From Faith Middleton: Say "vinegar chicken" to someone who knows how good this dish can be, and the air starts to sizzle, usually followed by, sigh, "Oh, how I love that dish!" Now you can make one of the best versions of it, thanks to Roy Ip.
From Faith Middleton: My head snapped around at the idea of blending Middle Eastern and Mediterranean flavors. That's what Einat Admony does in her cookbook, Balaboosta. And there is nothing like her "Not So Jewish Chicken Soup," as she calls it. (Admony has a mixed Israeli heritage, Persian and Yemenite.)
From Faith Middleton Cornbread, corn muffins, corn pudding—if it's corn-centric, I'm all in. That's why I love to serve savory corn pancakes for supper.
I like to think of a corn pancake as a raft, a vehicle for anything wonderful that comes to mind. My new favorite topping for these savory buttermilk corn pancakes is shrimp, diced tomatoes, and crumbled bacon, served with a dollop of lime zest sour cream, all of which can be prepared ahead.
From Faith Middleton Since cocktail parties have gone the way of the Dodo bird, try a hot chocolate party instead. Everybody loves it, and you're part of a long tradition—hot chocolate was reportedly served at Catholic mass in Spain ages ago. (And you thought folk mass was something?)
Today's show originally aired December 18 and 21, 2013.
From Faith Middleton: Our Food Schmooze crew decided to throw a Downton Abbey dinner party on the air to celebrate the return of our beloved PBS series, season four. As you can see, we've provided you with all of our delicious recipes, in case you decide to have your own Downton Abbey feast.
What is Connecticut food? Which crops, livestock and seafood have shaped the complex cuisines that its people have cherished for more than four centuries? From familiar comforts like chicken potpie and fried oysters to curious concoctions like Grape-Nuts pudding and steamed cheeseburgers, Connecticut's food history is long and varied. Eric D. Lehman and Amy Nawrocki, authors of A History of Connecticut Food, join us on The Food Schmooze for the full hour.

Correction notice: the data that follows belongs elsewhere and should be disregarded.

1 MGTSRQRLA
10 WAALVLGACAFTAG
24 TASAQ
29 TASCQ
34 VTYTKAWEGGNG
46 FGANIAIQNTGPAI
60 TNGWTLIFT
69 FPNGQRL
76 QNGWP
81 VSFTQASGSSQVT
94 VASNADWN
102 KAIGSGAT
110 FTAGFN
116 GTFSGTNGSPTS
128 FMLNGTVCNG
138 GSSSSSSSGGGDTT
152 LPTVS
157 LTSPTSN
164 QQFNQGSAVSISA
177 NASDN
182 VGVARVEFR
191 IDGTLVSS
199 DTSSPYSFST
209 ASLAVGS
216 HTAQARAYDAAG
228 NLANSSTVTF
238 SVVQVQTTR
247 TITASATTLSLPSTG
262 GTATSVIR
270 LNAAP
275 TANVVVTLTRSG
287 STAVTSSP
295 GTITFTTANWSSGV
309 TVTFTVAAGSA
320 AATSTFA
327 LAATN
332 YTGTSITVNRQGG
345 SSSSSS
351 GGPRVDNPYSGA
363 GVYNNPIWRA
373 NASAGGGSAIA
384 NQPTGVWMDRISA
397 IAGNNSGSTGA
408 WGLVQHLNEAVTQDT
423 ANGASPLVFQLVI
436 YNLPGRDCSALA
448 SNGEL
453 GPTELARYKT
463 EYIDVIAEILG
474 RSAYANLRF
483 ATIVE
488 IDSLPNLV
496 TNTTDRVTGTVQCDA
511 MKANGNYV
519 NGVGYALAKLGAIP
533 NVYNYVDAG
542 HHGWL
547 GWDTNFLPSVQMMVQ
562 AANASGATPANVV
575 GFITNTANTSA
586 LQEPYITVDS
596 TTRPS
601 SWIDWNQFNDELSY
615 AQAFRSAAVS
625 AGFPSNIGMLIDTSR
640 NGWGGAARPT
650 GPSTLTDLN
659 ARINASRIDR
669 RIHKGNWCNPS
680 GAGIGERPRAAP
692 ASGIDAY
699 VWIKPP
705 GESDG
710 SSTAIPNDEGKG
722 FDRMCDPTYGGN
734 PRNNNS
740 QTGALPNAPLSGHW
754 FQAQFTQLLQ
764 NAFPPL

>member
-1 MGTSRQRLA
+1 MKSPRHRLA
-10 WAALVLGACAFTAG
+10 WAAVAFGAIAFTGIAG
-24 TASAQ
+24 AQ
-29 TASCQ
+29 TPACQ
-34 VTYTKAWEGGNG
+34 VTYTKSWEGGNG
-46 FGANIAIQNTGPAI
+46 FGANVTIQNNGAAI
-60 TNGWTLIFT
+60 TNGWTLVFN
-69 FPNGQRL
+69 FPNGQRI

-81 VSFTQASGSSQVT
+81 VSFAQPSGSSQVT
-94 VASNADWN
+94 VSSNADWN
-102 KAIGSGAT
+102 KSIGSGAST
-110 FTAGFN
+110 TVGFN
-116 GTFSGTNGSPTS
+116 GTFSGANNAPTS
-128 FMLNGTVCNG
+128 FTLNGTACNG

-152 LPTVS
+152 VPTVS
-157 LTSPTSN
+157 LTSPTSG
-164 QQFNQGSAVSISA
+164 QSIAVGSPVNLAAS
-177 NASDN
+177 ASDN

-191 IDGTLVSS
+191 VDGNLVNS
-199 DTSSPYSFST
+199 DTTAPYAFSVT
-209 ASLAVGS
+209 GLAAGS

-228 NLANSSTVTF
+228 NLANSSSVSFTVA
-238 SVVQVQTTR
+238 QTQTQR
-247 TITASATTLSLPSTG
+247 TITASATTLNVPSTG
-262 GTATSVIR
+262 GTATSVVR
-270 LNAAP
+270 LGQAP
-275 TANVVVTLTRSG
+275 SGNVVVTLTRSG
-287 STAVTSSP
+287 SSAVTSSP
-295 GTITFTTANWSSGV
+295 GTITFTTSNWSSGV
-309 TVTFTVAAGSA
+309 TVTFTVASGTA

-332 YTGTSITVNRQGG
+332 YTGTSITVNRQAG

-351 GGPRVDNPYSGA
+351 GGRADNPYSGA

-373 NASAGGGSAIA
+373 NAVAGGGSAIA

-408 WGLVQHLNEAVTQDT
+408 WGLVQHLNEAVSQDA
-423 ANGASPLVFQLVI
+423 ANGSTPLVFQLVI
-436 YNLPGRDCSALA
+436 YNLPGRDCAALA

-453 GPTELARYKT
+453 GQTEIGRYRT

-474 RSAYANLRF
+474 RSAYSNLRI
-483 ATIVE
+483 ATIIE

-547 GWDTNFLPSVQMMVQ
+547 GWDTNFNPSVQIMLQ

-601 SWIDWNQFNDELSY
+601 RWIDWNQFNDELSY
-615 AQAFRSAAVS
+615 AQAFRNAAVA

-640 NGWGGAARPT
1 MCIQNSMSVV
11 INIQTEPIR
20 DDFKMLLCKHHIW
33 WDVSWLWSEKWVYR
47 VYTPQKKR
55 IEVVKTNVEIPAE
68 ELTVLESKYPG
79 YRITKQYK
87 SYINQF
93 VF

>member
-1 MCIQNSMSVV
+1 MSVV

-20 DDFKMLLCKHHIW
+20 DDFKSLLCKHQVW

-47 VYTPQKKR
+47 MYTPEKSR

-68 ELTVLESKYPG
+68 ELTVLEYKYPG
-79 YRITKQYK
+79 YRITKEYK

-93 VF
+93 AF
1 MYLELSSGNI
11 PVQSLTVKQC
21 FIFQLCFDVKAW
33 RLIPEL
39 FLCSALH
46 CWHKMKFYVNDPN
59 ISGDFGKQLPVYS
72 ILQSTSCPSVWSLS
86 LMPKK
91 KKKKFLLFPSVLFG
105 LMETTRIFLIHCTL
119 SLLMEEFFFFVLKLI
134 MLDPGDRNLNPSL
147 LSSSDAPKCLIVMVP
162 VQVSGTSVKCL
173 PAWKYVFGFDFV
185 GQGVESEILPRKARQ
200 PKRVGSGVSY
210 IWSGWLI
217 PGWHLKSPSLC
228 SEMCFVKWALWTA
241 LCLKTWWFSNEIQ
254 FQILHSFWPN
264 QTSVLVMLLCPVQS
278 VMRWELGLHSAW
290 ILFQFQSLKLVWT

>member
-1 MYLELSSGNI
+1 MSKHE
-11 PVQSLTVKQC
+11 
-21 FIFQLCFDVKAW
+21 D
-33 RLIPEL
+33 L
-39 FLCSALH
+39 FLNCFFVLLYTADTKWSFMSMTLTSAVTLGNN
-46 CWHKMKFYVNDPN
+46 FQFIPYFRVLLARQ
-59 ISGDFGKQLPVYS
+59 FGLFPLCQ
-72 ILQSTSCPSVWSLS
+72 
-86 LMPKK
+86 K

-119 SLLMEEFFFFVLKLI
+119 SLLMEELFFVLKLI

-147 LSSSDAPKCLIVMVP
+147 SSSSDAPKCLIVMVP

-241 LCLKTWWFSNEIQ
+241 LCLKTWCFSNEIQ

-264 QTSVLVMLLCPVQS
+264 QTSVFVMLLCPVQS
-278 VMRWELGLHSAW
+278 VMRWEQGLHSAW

From Faith Middleton: Our Food Schmooze crew decided to throw a Downton Abbey dinner party on the air to celebrate the return of our beloved PBS series, Season 4. As you can see, we've provided you with all of our delicious recipes, in case you decide to have your own Downton Abbey feast.
Across America, fans of the show are getting ready with celebratory foods ranging from a simple bowl of popcorn to dinners worthy of the royal family.
From Faith Middleton: Crack open the champagne… prepare for a mind-blowing experience. Truffle butter lobster combines chardonnay, vermouth, shallots, heavy cream, ginger, mushrooms, and, of course, black truffle butter, available at gourmet stores and markets, or online from D'Artagnan.
Today's show originally aired October 7 and 12, 2013.
From Faith Middleton: If your schedule is rushed, have we got a cookbook for you! The Good-to-Go collection of about 300 recipes is a winner with adults and children. It's also the perfect cookbook for transitioning kids in a first apartment, or for kids in college.
Today's show originally aired October 16 and 19, 2013.
From FaithMiddleton: The queen of slow cooking gives us Beer-Braised Brown Sugar Brisket with Bacon; Cajun Shrimp Chowder; Artichoke Chicken Lasagna; and Thai Peanut Butter Pork Roast. Throw the ingredients in a slow-cooker in the morning, and return hours later to a house full of comforting aromas. Honestly, it's like having staff!